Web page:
Dreams (1990)

Class: Staff
Author: Miles Imhoff
Score: (4/5)
January 13, 2006 [Review May Contain Spoilers]

Wow. Ok, that was cool. When I started to watch Dreams, I was a little skeptical about how much I'd actually draw from the film. The second and fourth "episodes" were the only ones with which I was forming any personal connection, and even then, it wasn't very deep for me. And then, the movie came to the sixth episode, Mount Fuji in Red, and for the remainder of the movie, I was sold on this very deep look into sin, consequence, redemption, and our need to harmonize with nature. Dreams is, at its heart, a very experimental film. There are, in fact, eight separate episodes that comprise the movie, based on the real dreams of Kurosawa, each one giving a deeply personal message about the director's view on our vice, though perhaps only a few will really click with each individual viewer. Almost like a filter, where one may lose you, another will surely catch you. It is, in this way, that Dreams, one of Akira Kurosawa and Ishiro Honda's final movies, is by far one of their deepest and most intriguing masterpieces to date.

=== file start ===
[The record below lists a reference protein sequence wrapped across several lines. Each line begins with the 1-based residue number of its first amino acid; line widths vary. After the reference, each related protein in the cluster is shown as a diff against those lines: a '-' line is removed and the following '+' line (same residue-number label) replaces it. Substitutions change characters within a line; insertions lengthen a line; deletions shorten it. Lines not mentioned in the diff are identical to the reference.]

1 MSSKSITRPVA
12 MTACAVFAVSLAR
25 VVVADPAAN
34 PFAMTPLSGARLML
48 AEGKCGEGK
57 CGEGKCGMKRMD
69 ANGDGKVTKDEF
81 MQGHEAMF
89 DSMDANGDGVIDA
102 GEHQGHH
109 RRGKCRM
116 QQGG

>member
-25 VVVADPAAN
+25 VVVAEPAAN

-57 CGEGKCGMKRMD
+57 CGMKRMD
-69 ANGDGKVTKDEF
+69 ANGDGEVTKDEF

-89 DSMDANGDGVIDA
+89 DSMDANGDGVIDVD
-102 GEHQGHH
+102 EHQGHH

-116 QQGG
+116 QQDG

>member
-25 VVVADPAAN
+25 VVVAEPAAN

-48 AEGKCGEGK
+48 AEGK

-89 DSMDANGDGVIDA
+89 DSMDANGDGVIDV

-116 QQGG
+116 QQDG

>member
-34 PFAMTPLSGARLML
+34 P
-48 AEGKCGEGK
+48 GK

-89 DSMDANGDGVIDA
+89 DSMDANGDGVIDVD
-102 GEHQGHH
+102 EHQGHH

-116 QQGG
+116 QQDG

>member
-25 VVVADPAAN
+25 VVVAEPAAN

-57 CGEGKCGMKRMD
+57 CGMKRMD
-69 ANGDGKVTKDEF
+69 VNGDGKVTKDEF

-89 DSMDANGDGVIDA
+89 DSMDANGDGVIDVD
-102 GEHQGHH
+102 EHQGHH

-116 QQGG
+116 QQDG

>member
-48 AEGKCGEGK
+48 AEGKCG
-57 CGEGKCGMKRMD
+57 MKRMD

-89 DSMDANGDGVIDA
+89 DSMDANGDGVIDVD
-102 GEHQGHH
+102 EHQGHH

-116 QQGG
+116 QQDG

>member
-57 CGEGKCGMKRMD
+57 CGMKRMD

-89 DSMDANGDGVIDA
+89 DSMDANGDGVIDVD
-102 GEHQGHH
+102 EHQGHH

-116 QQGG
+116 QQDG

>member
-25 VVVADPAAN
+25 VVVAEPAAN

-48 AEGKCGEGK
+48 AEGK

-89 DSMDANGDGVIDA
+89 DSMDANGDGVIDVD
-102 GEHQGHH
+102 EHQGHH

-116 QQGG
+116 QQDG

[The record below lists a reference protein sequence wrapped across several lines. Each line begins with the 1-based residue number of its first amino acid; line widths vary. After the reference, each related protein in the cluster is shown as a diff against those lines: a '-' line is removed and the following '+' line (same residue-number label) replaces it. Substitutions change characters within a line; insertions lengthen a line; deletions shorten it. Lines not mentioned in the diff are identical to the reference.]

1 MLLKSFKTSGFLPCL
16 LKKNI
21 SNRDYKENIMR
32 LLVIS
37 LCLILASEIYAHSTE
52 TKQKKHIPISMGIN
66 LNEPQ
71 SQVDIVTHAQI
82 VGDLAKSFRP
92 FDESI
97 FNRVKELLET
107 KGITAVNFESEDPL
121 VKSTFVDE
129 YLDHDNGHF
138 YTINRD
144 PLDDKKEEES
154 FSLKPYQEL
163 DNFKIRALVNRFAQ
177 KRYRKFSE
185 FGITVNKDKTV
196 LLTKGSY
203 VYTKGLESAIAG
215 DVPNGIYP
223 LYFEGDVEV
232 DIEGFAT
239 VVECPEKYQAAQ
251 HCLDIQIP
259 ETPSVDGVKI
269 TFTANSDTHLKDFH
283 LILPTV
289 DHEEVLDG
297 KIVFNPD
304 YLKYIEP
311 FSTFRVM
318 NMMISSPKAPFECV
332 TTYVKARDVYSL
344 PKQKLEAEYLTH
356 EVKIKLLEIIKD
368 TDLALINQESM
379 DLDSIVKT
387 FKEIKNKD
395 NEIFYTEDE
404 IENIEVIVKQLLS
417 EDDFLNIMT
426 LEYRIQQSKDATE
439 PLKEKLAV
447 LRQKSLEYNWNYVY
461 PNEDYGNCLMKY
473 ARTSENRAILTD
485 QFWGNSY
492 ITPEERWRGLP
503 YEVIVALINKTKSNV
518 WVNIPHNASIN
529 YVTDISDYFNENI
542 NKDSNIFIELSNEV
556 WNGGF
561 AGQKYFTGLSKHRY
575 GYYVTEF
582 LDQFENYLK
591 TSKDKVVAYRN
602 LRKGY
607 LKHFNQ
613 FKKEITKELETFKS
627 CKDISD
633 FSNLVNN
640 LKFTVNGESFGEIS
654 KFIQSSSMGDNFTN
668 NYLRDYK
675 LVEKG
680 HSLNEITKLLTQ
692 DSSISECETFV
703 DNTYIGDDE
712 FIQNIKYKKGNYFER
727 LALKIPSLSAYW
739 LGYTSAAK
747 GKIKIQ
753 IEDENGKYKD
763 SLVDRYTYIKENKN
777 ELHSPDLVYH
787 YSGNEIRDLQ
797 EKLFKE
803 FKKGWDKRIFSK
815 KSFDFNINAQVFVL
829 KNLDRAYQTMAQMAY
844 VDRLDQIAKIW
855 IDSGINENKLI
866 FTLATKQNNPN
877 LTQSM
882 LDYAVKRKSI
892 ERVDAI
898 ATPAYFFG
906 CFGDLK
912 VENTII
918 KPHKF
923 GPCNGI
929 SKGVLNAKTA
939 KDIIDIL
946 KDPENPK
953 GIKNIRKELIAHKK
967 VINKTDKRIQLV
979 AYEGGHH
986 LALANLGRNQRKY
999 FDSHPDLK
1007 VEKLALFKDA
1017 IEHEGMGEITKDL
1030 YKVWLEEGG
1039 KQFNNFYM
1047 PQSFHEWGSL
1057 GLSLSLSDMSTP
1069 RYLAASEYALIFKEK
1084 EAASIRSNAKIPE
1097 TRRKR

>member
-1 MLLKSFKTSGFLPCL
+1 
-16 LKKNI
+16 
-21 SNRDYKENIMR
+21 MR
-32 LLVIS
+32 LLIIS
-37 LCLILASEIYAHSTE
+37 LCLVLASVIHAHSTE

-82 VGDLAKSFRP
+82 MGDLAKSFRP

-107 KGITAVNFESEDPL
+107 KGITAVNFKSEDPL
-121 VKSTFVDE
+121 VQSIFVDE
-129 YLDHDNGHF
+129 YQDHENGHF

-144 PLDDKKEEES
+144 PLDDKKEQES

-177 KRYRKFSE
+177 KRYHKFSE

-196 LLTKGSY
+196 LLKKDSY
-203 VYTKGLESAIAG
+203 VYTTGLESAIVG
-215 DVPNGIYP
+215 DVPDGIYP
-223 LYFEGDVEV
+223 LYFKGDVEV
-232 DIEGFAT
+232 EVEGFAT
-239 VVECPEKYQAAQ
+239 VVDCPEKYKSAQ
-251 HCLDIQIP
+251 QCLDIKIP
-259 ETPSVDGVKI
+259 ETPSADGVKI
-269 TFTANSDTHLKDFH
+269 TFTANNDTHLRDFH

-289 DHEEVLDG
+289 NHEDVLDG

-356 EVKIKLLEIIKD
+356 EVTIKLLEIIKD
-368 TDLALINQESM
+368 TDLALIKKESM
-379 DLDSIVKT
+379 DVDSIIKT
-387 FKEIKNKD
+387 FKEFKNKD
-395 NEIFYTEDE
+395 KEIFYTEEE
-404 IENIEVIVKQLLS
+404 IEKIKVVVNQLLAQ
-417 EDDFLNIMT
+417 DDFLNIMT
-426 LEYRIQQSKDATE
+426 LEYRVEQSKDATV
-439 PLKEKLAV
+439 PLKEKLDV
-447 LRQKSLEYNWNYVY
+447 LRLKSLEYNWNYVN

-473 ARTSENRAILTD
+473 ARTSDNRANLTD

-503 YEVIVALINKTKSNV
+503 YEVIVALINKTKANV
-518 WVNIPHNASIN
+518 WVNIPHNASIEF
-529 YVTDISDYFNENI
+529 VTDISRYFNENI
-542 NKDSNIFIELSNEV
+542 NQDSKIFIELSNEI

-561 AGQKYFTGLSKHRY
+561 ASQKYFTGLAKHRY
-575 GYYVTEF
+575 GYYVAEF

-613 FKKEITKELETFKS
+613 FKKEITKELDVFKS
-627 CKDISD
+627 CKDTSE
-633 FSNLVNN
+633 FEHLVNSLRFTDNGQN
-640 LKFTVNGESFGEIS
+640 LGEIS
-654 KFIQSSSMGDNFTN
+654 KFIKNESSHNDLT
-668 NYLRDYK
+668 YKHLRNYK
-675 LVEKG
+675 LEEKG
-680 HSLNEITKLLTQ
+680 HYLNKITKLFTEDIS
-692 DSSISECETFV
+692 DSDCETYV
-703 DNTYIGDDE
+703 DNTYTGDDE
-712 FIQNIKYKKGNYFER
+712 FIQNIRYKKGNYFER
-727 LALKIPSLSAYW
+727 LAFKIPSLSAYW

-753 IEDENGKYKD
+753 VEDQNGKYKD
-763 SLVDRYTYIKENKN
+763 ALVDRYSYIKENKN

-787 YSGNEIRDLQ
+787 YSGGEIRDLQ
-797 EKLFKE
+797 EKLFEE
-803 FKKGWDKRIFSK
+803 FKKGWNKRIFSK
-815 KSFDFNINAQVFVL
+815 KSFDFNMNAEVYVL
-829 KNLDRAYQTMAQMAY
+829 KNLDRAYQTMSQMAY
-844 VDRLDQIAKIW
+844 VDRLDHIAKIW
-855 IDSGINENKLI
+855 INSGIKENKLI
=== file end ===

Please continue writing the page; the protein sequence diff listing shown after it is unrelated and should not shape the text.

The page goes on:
The dreamer, that main character appropriately dubbed "I", starts out his journey as a young child in the sequence entitled Sunshine in the Rain. Walking outside his house one day, he is suddenly stopped in his tracks by a freak storm. His mother warns him that during a rainstorm on a sunny day, foxes hold their wedding processions. Curious, the boy ventures out into the woods, where he comes across masked humanoid foxes, marching in formation. With ceremonial music playing, the foxes occasionally stop to survey the area, and when they see the child, they become absolutely furious. Running home, the child finds his mother, who hesitantly hands him a sheathed dagger, and informs him that the foxes demanded that he commit seppuku. His mother would not allow him to come in, but instead warned him that he must beg the foxes for forgiveness, although the odds were slim. He would locate their domain under the rainbow, and so he journeys to lovely field of flowers under a glowing rainbow...